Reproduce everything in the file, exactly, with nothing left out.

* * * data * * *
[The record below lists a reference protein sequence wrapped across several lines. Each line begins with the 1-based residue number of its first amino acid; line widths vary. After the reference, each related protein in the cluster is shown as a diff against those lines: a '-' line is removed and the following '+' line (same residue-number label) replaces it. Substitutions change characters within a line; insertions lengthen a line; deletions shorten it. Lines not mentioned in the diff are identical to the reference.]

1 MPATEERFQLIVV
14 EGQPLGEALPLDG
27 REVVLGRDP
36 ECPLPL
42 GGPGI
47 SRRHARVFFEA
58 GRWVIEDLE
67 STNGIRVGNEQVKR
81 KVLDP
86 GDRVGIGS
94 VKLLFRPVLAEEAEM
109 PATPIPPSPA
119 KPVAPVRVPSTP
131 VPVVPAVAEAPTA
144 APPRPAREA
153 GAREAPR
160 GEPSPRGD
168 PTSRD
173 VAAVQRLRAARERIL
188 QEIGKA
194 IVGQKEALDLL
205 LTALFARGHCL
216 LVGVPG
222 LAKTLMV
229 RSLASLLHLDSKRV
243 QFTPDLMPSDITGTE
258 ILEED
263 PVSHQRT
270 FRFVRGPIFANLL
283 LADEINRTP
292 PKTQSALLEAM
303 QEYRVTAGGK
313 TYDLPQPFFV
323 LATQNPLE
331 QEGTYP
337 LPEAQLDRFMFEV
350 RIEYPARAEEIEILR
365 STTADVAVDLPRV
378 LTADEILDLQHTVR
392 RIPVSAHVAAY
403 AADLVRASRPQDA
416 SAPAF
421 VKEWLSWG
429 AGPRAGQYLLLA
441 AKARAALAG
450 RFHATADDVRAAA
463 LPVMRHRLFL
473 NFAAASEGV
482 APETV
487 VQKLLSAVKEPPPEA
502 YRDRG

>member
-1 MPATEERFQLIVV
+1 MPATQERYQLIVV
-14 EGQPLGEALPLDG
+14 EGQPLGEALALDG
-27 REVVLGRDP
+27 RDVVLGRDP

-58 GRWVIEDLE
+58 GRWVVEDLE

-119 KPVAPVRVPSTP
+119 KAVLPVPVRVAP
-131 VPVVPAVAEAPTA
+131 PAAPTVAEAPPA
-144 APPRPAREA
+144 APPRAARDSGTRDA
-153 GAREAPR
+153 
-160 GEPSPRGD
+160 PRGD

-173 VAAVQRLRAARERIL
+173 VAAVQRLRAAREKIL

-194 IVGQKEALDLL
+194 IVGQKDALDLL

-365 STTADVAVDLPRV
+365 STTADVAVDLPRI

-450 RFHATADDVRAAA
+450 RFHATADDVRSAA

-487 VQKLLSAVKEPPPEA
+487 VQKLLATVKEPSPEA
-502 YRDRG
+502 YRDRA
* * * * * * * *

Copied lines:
[The record below lists a reference protein sequence wrapped across several lines. Each line begins with the 1-based residue number of its first amino acid; line widths vary. After the reference, each related protein in the cluster is shown as a diff against those lines: a '-' line is removed and the following '+' line (same residue-number label) replaces it. Substitutions change characters within a line; insertions lengthen a line; deletions shorten it. Lines not mentioned in the diff are identical to the reference.]

1 MPATEERFQLIVV
14 EGQPLGEALPLDG
27 REVVLGRDP
36 ECPLPL
42 GGPGI
47 SRRHARVFFEA
58 GRWVIEDLE
67 STNGIRVGNEQVKR
81 KVLDP
86 GDRVGIGS
94 VKLLFRPVLAEEAEM
109 PATPIPPSPA
119 KPVAPVRVPSTP
131 VPVVPAVAEAPTA
144 APPRPAREA
153 GAREAPR
160 GEPSPRGD
168 PTSRD
173 VAAVQRLRAARERIL
188 QEIGKA
194 IVGQKEALDLL
205 LTALFARGHCL
216 LVGVPG
222 LAKTLMV
229 RSLASLLHLDSKRV
243 QFTPDLMPSDITGTE
258 ILEED
263 PVSHQRT
270 FRFVRGPIFANLL
283 LADEINRTP
292 PKTQSALLEAM
303 QEYRVTAGGK
313 TYDLPQPFFV
323 LATQNPLE
331 QEGTYP
337 LPEAQLDRFMFEV
350 RIEYPARAEEIEILR
365 STTADVAVDLPRV
378 LTADEILDLQHTVR
392 RIPVSAHVAAY
403 AADLVRASRPQDA
416 SAPAF
421 VKEWLSWG
429 AGPRAGQYLLLA
441 AKARAALAG
450 RFHATADDVRAAA
463 LPVMRHRLFL
473 NFAAASEGV
482 APETV
487 VQKLLSAVKEPPPEA
502 YRDRG

>member
-1 MPATEERFQLIVV
+1 MPATQERYQLIVV
-14 EGQPLGEALPLDG
+14 EGQPLGEALALDG
-27 REVVLGRDP
+27 RDVVLGRDP

-58 GRWVIEDLE
+58 GRWVVEDLE

-119 KPVAPVRVPSTP
+119 KAVLPVPVRVAP
-131 VPVVPAVAEAPTA
+131 PAAPTVAEAPPA
-144 APPRPAREA
+144 APPRAARDSGTRDA
-153 GAREAPR
+153 
-160 GEPSPRGD
+160 PRGD

-173 VAAVQRLRAARERIL
+173 VAAVQRLRAAREKIL

-194 IVGQKEALDLL
+194 IVGQKDALDLL

-365 STTADVAVDLPRV
+365 STTADVAVDLPRI

-450 RFHATADDVRAAA
+450 RFHATADDVRSAA

-487 VQKLLSAVKEPPPEA
+487 VQKLLATVKEPSPEA
-502 YRDRG
+502 YRDRA